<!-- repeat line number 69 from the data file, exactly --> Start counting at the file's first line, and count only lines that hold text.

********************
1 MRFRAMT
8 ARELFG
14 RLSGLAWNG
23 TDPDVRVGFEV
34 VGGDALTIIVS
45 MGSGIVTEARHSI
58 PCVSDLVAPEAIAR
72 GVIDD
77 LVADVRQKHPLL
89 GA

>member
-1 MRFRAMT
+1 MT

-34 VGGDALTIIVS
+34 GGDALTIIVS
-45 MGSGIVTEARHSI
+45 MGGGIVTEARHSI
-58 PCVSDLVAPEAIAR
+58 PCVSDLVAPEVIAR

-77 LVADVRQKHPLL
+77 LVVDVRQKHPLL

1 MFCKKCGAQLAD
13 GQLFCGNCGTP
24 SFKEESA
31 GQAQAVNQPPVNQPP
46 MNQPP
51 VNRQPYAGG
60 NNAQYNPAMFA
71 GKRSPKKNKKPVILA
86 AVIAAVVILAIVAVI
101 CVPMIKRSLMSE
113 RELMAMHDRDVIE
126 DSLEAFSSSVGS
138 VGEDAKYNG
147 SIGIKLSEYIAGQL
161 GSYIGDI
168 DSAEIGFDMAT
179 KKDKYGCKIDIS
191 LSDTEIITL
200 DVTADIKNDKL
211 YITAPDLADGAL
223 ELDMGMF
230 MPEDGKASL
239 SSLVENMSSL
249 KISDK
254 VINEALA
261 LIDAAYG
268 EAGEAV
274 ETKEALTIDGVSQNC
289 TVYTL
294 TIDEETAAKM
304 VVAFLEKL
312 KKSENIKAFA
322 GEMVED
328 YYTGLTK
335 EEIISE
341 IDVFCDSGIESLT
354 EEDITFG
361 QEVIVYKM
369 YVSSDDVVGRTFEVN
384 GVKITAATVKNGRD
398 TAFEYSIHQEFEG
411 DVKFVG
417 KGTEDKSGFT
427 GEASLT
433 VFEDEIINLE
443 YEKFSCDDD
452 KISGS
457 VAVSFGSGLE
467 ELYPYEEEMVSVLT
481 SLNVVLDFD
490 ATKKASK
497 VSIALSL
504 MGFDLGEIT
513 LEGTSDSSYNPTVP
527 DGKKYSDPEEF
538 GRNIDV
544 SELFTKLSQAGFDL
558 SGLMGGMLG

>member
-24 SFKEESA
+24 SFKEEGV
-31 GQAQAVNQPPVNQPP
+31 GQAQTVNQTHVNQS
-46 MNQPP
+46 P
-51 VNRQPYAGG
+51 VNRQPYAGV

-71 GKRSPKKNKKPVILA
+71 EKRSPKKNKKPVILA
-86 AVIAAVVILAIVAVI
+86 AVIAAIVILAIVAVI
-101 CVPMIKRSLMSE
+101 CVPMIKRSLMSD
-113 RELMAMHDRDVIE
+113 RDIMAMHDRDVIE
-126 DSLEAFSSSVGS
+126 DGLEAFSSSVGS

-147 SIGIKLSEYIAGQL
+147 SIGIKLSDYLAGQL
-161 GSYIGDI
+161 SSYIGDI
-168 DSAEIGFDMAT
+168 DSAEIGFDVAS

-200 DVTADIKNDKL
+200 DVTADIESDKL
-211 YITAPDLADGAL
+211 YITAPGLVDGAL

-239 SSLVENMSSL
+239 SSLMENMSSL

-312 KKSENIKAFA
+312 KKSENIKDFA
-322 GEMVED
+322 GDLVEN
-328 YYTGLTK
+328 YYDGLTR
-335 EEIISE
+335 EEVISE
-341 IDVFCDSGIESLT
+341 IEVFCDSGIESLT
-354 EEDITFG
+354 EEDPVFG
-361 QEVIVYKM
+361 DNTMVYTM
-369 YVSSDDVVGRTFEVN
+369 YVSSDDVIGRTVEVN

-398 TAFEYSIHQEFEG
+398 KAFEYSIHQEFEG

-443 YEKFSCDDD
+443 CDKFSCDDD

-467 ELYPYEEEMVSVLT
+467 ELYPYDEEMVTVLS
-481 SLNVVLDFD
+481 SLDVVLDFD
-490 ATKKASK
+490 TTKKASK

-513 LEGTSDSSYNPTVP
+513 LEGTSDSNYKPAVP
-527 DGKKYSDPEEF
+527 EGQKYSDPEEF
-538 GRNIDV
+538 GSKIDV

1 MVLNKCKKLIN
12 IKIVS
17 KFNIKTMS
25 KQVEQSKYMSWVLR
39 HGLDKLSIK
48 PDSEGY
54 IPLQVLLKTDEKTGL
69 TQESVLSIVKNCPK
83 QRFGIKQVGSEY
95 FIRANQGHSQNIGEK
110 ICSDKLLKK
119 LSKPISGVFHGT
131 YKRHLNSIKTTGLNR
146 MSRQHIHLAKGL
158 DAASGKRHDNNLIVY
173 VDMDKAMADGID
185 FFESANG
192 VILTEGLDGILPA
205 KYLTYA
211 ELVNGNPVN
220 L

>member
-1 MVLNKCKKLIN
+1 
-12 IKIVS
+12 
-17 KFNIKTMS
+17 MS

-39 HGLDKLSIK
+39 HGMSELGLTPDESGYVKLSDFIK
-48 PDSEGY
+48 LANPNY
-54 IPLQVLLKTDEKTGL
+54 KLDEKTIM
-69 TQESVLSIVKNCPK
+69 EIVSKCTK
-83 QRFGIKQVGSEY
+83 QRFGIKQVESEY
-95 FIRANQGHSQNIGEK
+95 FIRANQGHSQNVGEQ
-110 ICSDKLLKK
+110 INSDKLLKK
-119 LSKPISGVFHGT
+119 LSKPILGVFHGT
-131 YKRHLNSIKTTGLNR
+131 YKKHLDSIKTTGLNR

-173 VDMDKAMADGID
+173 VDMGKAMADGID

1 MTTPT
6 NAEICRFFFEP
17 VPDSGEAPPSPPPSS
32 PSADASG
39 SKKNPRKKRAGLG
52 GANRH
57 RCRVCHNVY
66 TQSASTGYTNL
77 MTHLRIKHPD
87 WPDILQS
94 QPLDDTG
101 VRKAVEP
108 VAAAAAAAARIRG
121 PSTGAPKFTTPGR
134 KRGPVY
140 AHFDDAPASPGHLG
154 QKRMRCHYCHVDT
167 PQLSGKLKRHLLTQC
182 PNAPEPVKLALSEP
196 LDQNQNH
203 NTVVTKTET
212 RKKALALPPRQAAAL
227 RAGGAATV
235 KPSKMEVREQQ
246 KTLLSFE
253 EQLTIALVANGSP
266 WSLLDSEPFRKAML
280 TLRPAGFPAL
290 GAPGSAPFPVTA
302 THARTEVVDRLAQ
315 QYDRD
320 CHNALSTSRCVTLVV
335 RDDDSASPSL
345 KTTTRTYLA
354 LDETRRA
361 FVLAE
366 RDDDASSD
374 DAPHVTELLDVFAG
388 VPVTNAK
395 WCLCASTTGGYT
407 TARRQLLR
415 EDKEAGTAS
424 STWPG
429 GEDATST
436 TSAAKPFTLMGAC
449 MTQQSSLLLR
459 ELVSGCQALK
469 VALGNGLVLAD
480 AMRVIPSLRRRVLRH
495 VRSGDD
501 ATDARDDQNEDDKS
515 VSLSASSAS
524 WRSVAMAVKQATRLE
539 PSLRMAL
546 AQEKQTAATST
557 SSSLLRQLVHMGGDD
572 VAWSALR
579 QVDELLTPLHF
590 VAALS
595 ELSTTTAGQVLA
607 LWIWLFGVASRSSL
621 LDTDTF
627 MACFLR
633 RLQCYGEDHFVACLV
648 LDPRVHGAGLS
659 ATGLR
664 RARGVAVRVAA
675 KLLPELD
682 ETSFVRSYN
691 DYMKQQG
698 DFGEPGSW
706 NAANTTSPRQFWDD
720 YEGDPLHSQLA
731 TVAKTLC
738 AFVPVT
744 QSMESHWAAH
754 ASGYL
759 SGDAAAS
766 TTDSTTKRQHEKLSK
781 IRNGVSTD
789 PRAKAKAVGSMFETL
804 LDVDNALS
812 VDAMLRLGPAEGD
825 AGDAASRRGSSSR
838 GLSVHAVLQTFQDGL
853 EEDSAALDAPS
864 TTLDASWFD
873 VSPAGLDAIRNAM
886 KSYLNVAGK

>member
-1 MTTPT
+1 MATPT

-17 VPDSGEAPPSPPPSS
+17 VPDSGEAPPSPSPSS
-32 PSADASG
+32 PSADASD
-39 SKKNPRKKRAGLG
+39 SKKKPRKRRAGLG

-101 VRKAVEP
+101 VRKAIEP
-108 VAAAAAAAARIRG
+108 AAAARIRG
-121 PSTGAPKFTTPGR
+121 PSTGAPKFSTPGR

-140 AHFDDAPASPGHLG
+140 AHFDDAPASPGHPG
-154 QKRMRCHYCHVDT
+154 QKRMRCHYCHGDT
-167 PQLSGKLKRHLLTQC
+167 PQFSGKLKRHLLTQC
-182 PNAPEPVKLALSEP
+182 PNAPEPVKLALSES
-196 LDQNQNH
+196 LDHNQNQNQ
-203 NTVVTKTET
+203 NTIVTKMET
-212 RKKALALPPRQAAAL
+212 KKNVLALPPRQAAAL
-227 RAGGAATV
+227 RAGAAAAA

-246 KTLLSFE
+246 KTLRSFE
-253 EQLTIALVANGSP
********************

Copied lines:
457 VAVSFGSGLE